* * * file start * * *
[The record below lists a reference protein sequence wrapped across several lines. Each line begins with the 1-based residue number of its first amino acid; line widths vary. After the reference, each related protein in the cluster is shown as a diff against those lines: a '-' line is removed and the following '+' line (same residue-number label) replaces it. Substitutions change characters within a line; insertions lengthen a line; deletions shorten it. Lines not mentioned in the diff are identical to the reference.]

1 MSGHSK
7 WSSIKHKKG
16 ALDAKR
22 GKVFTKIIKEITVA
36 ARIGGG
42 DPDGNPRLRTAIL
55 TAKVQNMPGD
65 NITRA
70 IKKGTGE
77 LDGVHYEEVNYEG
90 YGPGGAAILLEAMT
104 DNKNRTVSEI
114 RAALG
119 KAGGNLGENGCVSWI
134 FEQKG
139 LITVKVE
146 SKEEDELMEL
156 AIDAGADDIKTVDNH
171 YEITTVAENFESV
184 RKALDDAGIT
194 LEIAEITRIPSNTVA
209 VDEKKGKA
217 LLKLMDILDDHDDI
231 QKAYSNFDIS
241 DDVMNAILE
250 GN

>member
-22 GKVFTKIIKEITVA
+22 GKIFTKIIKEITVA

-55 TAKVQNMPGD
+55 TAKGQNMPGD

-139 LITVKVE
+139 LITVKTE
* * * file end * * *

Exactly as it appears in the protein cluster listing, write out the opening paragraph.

[The record below lists a reference protein sequence wrapped across several lines. Each line begins with the 1-based residue number of its first amino acid; line widths vary. After the reference, each related protein in the cluster is shown as a diff against those lines: a '-' line is removed and the following '+' line (same residue-number label) replaces it. Substitutions change characters within a line; insertions lengthen a line; deletions shorten it. Lines not mentioned in the diff are identical to the reference.]